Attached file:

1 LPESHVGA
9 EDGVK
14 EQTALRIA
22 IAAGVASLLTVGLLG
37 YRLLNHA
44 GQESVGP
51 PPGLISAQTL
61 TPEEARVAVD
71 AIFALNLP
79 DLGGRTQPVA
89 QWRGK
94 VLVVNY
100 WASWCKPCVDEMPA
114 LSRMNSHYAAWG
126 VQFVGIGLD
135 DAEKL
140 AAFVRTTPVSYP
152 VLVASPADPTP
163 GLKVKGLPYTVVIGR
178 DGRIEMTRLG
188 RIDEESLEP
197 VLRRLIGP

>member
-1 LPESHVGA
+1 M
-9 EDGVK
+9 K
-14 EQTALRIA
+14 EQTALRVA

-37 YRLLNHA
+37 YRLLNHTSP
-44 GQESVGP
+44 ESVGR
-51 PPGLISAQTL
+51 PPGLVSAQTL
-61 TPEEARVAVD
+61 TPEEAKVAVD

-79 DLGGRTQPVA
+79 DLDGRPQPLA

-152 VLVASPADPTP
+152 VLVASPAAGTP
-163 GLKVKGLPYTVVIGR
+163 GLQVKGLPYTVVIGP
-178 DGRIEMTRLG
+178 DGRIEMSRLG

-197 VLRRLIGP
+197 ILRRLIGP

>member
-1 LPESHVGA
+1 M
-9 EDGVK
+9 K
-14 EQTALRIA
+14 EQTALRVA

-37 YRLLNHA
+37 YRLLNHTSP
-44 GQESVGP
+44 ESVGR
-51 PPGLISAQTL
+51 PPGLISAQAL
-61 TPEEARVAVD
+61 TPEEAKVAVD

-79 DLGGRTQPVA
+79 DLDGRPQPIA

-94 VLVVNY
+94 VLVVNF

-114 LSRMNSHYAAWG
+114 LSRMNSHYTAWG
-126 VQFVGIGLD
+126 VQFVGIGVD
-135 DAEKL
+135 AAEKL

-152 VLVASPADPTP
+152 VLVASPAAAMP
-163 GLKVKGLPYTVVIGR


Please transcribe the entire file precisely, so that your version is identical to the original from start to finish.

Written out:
1 LPESHVGA
9 EDGVK
14 EQTALRIA
22 IAAGVASLLTVGLLG
37 YRLLNHA
44 GQESVGP
51 PPGLISAQTL
61 TPEEARVAVD
71 AIFALNLP
79 DLGGRTQPVA
89 QWRGK
94 VLVVNY
100 WASWCKPCVDEMPA
114 LSRMNSHYAAWG
126 VQFVGIGLD
135 DAEKL
140 AAFVRTTPVSYP
152 VLVASPADPTP
163 GLKVKGLPYTVVIGR
178 DGRIEMTRLG
188 RIDEESLEP
197 VLRRLIGP

>member
-1 LPESHVGA
+1 M
-9 EDGVK
+9 K
-14 EQTALRIA
+14 EQTALRVA

-37 YRLLNHA
+37 YRLLNHTSP
-44 GQESVGP
+44 ESVGR
-51 PPGLISAQTL
+51 PPGLVSAQTL
-61 TPEEARVAVD
+61 TPEEAKVAVD

-79 DLGGRTQPVA
+79 DLDGRPQPLA

-152 VLVASPADPTP
+152 VLVASPAAGTP
-163 GLKVKGLPYTVVIGR
+163 GLQVKGLPYTVVIGP
-178 DGRIEMTRLG
+178 DGRIEMSRLG

-197 VLRRLIGP
+197 ILRRLIGP

>member
-1 LPESHVGA
+1 M
-9 EDGVK
+9 K
-14 EQTALRIA
+14 EQTALRVA

-37 YRLLNHA
+37 YRLLNHTSP
-44 GQESVGP
+44 ESVGR
-51 PPGLISAQTL
+51 PPGLISAQAL
-61 TPEEARVAVD
+61 TPEEAKVAVD

-79 DLGGRTQPVA
+79 DLDGRPQPIA

-94 VLVVNY
+94 VLVVNF

-114 LSRMNSHYAAWG
+114 LSRMNSHYTAWG
-126 VQFVGIGLD
+126 VQFVGIGVD
-135 DAEKL
+135 AAEKL

-152 VLVASPADPTP
+152 VLVASPAAAMP
-163 GLKVKGLPYTVVIGR